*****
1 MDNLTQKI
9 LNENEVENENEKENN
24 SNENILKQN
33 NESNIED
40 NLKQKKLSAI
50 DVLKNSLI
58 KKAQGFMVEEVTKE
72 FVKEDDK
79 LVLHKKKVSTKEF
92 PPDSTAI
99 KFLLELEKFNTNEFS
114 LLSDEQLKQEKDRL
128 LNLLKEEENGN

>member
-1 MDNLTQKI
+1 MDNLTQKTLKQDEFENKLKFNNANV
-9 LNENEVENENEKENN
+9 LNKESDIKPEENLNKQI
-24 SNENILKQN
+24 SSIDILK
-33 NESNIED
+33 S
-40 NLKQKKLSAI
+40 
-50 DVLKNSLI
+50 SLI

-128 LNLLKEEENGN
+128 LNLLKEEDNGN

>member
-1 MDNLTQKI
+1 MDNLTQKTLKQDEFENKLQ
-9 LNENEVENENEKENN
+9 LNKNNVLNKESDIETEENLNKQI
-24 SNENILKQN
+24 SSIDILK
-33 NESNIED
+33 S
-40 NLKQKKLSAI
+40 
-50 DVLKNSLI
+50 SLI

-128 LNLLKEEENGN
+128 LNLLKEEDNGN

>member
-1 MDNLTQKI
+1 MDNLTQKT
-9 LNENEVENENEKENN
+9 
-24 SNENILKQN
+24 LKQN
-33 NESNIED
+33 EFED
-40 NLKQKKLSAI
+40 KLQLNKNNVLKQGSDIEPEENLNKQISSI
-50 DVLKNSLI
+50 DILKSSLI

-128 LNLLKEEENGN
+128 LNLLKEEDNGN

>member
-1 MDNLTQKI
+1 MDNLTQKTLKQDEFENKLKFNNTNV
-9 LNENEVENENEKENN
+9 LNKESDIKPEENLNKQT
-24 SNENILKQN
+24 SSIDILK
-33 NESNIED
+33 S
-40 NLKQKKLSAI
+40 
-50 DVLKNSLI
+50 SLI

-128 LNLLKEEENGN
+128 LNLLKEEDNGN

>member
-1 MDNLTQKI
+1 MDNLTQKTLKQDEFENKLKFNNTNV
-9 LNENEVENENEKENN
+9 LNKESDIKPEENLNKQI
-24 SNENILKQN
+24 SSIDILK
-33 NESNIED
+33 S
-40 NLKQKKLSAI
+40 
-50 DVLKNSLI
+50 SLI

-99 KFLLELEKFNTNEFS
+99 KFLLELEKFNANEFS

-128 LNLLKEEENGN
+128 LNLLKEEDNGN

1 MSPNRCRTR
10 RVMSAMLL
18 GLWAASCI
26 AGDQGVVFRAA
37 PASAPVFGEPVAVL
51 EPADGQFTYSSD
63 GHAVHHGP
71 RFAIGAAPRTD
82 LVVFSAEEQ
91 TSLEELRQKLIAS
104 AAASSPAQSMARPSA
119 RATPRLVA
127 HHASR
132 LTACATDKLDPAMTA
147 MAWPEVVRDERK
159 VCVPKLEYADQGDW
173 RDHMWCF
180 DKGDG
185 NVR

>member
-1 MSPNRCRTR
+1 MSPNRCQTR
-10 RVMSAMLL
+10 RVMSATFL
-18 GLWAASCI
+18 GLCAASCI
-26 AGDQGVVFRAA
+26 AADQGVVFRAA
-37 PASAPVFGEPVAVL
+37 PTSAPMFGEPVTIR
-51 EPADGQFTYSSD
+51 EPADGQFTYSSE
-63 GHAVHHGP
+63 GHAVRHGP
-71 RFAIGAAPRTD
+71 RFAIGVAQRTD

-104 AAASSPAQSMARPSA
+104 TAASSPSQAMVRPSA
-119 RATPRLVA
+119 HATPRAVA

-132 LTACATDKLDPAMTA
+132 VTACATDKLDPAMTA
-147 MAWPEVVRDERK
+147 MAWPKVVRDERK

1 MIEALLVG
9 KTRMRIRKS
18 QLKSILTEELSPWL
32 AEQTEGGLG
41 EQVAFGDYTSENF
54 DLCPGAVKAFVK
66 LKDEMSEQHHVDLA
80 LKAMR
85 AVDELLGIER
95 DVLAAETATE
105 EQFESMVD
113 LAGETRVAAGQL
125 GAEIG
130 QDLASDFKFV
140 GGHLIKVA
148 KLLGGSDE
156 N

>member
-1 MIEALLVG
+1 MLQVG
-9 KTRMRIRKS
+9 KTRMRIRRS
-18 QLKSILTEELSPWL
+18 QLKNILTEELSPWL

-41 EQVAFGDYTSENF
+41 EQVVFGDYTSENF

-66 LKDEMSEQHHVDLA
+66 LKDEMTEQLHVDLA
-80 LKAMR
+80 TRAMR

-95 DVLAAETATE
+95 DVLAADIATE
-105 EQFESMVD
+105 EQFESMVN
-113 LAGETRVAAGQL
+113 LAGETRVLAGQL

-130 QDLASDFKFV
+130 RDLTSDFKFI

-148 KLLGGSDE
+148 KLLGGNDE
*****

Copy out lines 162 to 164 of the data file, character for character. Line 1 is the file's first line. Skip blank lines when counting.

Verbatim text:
+66 LKDEMTEQLHVDLA
-80 LKAMR
+80 TRAMR